Attention all Illinois employers – Governor Pritzker recently enacted over 100 new laws. Read below how these new laws may apply to your business.
Effective August 4, 2023, Public Act 103-0437 amended sections of the Day and Temporary Labor Services Act requiring companies to provide equal pay and equivalent benefits to day or temporary laborers assigned to their company for more than 90 calendar days, excluding employment of a professional or clerical nature. The pay and benefits to be provided are based upon the lowest paid directly hired employee with the same level of seniority at the company performing the same work, or the lowest paid directly hired employee of the company with the closest level of seniority. These regulations will apply to any employer that contracts with a day or temporary labor service agency. Violations of these regulations could result in civil penalties of up to $18,000.
Effective January 1, 2024, Public Act 102-1143 enacted the Paid Leave for All Workers Act that requires most Illinois public and private employers to provide all employees with up to 40 hours of paid leave for any reason during a twelve-month period. Leave must accrue at the rate of one hour of paid leave for every 40 hours worked. Current employees are entitled to begin using their accrued paid leave 90 days after the effective date of the law. Employees hired after the effective date are entitled to begin using their accrued time 90 days after their start date. Employers that already offer paid leave benefits meeting the minimum requirements of the Act do not have to add additional time. Each violation of the provisions of this law could result in a civil penalty of $2,500.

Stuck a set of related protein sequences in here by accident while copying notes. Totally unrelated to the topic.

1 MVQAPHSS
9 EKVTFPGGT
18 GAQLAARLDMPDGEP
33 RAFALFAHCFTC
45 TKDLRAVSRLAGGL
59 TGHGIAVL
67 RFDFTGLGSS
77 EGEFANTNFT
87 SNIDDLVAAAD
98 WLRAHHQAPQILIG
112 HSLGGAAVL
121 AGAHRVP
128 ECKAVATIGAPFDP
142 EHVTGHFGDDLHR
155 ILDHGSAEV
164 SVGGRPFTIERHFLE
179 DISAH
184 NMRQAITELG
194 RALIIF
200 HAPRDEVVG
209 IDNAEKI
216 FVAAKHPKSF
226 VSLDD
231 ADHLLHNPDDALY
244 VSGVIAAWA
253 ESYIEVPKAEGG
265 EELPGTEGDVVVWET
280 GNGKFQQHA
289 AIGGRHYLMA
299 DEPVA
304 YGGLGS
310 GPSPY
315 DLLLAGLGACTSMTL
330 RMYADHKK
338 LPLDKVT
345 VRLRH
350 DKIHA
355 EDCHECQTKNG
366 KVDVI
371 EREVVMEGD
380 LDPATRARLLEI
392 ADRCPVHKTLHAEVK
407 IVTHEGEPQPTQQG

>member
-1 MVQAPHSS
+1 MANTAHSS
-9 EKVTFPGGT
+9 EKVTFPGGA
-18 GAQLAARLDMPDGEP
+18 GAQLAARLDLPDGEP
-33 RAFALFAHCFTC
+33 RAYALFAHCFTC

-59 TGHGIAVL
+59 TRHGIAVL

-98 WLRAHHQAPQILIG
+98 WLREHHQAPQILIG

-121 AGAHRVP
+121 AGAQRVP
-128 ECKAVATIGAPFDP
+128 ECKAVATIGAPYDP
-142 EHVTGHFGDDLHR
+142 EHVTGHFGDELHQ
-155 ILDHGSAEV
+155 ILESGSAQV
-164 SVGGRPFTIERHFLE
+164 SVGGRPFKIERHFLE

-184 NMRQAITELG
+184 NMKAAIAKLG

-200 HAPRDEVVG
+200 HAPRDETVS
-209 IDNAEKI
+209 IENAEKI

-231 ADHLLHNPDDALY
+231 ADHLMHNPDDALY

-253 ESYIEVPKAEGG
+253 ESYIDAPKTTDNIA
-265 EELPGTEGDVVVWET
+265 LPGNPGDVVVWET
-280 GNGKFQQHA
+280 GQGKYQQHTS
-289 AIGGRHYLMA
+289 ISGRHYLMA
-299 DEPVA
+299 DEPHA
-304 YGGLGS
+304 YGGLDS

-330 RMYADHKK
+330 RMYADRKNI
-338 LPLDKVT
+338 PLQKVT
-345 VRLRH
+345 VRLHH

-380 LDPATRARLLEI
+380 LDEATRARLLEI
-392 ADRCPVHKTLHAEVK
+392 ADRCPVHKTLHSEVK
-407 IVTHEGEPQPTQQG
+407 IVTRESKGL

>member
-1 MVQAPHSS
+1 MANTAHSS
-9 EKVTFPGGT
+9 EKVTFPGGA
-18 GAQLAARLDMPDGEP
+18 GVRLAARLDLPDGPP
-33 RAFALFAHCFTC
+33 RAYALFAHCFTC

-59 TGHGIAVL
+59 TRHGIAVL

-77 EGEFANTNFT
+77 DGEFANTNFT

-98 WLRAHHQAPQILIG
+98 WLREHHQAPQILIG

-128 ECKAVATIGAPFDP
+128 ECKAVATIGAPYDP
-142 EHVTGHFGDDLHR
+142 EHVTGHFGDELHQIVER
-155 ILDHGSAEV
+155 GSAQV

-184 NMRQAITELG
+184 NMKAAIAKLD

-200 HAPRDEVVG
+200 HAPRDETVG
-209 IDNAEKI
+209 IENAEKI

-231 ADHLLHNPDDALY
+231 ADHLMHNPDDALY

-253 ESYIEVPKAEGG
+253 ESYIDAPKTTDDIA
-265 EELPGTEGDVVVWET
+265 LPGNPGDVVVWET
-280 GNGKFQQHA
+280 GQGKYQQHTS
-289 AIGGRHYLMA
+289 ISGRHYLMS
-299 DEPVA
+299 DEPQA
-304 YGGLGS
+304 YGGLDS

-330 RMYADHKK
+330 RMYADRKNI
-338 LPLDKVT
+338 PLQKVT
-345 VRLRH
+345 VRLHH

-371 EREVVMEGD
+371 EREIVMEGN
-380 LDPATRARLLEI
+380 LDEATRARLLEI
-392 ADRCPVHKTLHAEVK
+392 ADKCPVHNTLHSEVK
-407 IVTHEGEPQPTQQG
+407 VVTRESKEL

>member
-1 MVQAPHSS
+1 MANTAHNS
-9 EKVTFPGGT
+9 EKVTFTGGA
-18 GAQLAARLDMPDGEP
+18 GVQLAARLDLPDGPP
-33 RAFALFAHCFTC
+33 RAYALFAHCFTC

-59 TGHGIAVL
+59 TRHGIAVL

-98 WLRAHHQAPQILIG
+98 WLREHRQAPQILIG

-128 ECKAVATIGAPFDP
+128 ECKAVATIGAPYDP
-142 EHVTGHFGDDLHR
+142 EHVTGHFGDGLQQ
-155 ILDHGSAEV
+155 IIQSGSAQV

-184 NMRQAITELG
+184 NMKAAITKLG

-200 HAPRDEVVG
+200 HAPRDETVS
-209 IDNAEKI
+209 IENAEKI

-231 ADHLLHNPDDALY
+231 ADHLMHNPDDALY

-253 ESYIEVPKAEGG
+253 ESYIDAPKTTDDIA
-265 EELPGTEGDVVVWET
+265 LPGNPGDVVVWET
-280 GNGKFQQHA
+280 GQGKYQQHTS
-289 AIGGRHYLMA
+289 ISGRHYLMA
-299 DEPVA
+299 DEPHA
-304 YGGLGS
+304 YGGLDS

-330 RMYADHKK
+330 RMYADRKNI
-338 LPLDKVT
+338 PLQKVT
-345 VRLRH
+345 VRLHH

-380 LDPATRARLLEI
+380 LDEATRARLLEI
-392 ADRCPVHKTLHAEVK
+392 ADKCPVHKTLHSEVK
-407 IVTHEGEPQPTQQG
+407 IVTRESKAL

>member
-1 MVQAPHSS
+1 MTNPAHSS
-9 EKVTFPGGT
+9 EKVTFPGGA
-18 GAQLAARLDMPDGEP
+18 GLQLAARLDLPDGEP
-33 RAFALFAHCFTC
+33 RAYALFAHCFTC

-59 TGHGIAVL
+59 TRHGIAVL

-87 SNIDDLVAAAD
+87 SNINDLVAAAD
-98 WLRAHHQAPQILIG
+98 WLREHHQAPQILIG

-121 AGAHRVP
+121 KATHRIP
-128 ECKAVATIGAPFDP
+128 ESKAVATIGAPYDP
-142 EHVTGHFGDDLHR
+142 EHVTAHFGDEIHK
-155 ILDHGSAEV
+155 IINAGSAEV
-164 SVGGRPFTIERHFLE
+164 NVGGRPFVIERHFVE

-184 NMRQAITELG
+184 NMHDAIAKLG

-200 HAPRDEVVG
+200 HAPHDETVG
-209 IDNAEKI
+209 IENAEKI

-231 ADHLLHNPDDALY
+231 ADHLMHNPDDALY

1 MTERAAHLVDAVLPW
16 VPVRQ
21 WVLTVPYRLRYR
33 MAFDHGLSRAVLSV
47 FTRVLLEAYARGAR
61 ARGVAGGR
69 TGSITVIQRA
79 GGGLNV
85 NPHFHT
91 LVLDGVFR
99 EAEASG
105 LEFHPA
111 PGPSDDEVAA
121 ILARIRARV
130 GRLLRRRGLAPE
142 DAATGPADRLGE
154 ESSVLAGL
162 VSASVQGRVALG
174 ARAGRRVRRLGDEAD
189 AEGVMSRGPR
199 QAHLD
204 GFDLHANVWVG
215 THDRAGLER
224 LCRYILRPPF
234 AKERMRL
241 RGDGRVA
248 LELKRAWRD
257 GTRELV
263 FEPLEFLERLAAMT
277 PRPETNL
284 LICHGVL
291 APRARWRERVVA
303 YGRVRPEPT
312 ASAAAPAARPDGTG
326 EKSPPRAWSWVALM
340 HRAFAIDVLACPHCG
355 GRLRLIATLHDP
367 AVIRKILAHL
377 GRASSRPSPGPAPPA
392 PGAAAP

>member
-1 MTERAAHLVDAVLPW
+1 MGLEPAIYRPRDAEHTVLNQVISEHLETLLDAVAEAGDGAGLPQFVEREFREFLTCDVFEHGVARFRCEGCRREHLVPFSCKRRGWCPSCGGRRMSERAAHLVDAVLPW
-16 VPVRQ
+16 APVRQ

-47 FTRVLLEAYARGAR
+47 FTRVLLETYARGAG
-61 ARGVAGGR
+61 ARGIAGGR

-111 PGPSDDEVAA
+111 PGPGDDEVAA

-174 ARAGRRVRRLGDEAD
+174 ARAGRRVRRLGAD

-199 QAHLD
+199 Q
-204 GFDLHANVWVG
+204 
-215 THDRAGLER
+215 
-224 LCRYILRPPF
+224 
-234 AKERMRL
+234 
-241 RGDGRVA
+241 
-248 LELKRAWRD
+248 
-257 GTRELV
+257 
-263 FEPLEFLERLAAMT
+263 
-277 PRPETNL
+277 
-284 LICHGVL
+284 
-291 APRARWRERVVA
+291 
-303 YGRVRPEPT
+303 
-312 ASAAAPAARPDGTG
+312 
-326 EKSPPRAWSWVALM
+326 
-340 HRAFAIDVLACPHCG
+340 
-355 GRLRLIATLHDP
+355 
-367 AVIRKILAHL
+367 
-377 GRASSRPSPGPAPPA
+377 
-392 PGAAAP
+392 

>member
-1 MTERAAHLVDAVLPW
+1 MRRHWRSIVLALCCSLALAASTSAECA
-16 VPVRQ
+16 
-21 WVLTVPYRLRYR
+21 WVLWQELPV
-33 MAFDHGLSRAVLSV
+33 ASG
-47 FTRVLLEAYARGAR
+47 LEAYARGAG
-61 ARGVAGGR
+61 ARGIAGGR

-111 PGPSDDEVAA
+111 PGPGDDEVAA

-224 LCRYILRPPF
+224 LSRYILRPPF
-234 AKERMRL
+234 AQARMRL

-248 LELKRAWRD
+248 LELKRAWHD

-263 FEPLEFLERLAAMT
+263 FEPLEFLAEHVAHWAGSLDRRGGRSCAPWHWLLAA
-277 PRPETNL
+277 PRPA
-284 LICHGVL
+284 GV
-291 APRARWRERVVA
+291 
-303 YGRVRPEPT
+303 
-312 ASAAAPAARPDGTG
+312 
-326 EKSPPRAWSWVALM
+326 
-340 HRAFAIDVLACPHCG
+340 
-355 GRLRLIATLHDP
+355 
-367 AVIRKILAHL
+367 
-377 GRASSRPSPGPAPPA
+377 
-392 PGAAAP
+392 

Effective January 1, 2025, Public Act 103-0539 amended sections of The Equal Pay Act of 2003 requiring any employer with 15 or more employees to include the pay scale and benefits for a position in any specific job posting, including job postings through third parties. Employers are required to preserve the job posting for each position for not less than 5 years. An employer found to violate these regulations could be subject to increasing fines for each violation up to $10,000.
For more information regarding these new laws or for any assistant with your business, contact Bryan M. Wellner and Thomas J. Bahar.
Bryan M. Wellner email@example.com
Thomas J. Bahar firstname.lastname@example.org